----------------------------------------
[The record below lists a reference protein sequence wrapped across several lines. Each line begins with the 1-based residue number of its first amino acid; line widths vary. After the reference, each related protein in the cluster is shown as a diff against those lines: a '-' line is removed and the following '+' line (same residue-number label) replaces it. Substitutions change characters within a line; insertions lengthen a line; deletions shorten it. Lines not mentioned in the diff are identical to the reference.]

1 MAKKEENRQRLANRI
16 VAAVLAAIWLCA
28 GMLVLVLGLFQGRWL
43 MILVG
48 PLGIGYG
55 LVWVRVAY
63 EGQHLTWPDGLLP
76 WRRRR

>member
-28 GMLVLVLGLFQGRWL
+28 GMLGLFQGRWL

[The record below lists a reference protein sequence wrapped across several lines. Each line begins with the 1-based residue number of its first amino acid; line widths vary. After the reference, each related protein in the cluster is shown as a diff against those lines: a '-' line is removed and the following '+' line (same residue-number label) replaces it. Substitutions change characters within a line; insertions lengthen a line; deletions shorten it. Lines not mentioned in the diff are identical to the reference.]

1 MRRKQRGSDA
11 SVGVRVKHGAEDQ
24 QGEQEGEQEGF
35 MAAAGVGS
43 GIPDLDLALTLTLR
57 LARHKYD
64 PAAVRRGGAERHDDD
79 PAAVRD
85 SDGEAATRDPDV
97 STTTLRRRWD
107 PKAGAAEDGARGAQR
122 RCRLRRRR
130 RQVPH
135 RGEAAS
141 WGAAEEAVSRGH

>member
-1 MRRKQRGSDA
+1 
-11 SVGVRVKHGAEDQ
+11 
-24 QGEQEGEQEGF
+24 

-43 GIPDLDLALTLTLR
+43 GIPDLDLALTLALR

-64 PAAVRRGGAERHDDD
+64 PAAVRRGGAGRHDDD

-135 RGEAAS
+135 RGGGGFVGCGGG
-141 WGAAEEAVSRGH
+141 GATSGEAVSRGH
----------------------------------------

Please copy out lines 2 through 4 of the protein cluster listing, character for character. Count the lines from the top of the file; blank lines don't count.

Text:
1 MAKKEENRQRLANRI
16 VAAVLAAIWLCA
28 GMLVLVLGLFQGRWL